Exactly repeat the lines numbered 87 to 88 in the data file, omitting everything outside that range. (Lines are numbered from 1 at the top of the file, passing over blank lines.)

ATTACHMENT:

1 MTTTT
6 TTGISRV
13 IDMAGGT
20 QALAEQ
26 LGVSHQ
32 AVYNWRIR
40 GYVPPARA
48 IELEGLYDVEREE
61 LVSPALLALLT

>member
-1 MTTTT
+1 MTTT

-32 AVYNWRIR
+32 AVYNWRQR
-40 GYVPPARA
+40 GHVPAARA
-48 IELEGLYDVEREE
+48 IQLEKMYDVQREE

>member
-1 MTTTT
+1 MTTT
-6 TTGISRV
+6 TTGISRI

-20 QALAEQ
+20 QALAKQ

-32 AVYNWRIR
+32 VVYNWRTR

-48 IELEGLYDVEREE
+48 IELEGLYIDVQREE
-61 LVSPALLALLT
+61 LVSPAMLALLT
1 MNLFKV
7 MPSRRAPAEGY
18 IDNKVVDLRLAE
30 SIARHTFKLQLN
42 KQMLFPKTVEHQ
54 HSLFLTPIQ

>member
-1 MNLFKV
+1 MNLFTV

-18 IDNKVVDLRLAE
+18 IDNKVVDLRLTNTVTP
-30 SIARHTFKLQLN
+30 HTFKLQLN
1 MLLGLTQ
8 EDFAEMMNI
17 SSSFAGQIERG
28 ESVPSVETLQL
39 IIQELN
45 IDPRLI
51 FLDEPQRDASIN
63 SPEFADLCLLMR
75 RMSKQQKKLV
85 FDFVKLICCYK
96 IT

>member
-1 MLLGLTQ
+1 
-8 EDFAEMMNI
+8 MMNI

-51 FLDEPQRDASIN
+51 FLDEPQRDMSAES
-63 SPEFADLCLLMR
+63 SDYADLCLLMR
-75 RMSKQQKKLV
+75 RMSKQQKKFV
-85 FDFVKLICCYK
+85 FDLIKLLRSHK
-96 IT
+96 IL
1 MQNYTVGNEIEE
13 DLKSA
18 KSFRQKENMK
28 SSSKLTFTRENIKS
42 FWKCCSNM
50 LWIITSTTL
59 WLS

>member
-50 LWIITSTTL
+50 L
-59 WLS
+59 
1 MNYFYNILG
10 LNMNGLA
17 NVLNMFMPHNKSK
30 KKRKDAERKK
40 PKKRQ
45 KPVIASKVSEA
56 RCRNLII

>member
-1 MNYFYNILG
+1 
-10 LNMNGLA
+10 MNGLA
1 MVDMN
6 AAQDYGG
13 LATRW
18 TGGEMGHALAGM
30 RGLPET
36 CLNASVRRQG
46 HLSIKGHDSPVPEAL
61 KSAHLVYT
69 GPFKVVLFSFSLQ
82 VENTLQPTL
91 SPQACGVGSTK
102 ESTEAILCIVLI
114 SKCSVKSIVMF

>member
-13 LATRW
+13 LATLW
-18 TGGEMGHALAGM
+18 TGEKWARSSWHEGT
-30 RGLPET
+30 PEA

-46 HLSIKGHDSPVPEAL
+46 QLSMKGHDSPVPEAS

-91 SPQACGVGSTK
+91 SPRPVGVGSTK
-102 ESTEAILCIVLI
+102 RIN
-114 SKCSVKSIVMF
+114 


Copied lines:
40 PKKRQ
45 KPVIASKVSEA